December 5, 1992 |
Oldsmobile Fights Rumors of Its Demise: General Motors Corp. may have dashed the rumor that it was killing its Oldsmobile division, but sales of Olds cars and trucks are plummeting and dealer frustration is growing. Oldsmobile sales in November tell the story. The division sold 24,369 cars and trucks during the month, 32% below the 36,078 sold in the same month last year. The rumor that Oldsmobile would be dropped as a marketing division first surfaced in the Washington Post in mid-October.
October 24, 1992 |
Claiming that news of their death has been greatly exaggerated, Oldsmobile dealers in the Southland tried to wheel and deal pretty much as usual on Friday. But the negative news was causing concern. Published reports this week, indicating that General Motors may eliminate or consolidate its Oldsmobile division, were denied by the company on Thursday.
September 8, 1989 |
The Oldsmobile division of General Motors Corp. on Thursday announced a three-part program for car owners that includes an offer to exchange any 1990 model within 30 days of purchase, as well as a 24-hour roadside assistance plan.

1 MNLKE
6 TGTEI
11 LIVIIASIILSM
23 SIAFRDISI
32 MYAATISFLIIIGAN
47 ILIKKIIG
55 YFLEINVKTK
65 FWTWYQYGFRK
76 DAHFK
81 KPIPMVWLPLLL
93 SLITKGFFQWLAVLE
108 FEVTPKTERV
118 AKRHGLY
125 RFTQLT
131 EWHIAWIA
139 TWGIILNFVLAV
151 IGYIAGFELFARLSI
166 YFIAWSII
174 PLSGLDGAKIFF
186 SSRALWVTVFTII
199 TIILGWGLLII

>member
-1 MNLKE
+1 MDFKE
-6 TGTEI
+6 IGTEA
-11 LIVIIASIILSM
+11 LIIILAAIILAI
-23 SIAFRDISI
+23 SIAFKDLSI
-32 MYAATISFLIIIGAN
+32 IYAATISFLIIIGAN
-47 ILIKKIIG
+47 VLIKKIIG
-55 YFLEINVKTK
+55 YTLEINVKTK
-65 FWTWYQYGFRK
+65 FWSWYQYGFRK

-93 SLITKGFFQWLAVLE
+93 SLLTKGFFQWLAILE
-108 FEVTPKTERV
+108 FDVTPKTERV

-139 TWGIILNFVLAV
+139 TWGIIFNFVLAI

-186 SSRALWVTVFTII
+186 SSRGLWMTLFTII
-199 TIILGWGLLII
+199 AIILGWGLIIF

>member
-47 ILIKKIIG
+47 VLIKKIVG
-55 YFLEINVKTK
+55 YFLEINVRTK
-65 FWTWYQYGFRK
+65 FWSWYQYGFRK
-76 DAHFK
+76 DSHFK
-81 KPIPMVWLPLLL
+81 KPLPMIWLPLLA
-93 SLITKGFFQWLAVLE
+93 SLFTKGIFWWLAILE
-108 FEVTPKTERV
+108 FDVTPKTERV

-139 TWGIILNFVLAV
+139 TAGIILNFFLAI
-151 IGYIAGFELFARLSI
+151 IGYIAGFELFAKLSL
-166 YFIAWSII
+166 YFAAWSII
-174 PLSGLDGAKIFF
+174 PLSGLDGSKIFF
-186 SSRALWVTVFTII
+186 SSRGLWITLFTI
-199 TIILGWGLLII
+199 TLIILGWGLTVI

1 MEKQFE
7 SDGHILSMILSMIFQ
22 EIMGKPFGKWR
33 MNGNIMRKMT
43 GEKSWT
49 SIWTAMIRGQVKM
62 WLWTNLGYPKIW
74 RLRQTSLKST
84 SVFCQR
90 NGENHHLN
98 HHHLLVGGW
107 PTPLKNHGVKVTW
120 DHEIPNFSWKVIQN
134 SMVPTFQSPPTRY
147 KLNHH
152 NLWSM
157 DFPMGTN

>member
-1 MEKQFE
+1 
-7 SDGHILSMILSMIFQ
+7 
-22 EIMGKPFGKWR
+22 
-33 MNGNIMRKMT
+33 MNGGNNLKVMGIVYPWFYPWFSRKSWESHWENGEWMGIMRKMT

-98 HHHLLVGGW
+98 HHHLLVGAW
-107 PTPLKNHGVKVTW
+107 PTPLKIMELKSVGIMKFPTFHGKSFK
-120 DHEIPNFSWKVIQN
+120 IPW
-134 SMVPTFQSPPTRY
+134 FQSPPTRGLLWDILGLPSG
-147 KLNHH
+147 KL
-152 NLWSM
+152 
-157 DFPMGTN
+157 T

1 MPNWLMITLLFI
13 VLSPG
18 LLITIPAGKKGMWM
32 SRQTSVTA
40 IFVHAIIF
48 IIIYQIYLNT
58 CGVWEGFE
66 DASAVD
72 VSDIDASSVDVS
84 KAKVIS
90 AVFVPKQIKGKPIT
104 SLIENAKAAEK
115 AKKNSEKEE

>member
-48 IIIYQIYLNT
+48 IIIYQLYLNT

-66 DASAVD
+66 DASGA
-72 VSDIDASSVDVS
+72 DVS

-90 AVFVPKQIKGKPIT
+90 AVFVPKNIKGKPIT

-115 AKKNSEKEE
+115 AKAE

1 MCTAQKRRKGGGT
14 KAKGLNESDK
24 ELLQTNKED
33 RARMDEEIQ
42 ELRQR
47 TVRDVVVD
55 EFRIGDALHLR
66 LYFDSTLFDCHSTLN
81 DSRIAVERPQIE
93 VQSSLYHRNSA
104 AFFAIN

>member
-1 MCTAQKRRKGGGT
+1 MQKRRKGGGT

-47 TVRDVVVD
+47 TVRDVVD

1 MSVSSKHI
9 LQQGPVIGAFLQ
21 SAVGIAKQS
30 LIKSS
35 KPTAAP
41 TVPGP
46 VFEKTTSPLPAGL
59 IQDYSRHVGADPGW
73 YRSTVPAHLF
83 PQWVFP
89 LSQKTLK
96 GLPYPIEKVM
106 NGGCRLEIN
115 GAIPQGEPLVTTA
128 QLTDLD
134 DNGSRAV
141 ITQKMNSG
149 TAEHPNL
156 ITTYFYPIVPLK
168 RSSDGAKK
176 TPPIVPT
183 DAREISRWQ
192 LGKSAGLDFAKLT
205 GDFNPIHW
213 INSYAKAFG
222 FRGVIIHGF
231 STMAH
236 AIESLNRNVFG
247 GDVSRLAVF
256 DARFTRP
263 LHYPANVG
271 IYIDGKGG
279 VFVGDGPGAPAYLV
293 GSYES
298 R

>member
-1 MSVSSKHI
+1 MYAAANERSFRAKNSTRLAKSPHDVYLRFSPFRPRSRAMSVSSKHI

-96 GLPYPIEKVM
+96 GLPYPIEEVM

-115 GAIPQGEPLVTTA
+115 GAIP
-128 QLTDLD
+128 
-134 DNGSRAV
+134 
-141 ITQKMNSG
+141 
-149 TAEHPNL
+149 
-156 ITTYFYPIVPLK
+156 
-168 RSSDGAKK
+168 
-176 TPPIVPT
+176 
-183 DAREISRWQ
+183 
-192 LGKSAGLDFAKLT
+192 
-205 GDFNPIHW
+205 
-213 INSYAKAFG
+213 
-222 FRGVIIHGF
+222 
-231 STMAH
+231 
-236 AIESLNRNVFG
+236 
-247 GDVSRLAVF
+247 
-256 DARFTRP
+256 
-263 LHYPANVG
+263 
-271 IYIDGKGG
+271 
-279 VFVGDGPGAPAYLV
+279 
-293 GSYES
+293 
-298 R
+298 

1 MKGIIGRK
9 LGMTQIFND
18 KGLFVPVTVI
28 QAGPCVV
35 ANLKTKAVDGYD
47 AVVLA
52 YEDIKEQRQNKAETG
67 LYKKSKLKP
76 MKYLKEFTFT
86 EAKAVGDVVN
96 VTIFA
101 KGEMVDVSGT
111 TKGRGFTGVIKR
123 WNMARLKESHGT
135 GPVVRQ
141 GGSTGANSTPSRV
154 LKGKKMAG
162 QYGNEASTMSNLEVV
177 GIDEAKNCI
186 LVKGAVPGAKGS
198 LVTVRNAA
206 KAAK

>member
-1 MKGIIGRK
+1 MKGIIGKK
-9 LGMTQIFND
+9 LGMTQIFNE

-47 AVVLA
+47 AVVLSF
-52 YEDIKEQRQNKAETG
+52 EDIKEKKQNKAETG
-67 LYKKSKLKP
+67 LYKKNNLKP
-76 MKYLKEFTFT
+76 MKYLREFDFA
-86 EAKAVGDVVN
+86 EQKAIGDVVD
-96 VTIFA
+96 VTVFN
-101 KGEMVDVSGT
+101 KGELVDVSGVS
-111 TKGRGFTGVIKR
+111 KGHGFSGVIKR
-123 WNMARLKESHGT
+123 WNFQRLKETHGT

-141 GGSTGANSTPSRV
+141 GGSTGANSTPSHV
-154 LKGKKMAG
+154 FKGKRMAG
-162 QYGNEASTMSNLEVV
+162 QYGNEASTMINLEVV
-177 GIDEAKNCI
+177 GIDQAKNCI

January 19, 1990 |
In the view of many consumers, a car, like other goods, should be returnable. It's a big purchase, full of details and fraught with uncertainty, sometimes including problems on delivery and seemingly endless "adjustments" thereafter. Amazingly, car makers have responded. Chrysler, Pontiac and Oldsmobile have recently made it possible to return some of their cars at least some of the time. But a customer service that should have been greeted with cheers has barely been noted.
December 13, 2000 |
General Motors Corp. on Tuesday unveiled its most significant reforms in years, saying it will eliminate 6,600 white-collar jobs in North America and Europe, close a factory in Britain and take a restructuring charge of $1.5 billion to $2.5 billion in the fourth quarter. The world's largest auto maker also confirmed that it will phase out the 103-year-old Oldsmobile brand because of slumping sales and lack of distinct identity among GM's eight American brands.
August 19, 2002 |
The manicured green pastures and white fence posts stretch over the gentle hills of Kentucky's horse country all the way to Donny Ethington's tidy car dealership with its fleet of new Aleros, Auroras and Intrigues. It's not exactly bustling these days on the showroom floor alongside U.S. Highway 60. Ethington manages to sell only one new car about every two weeks. The problem is largely the brand.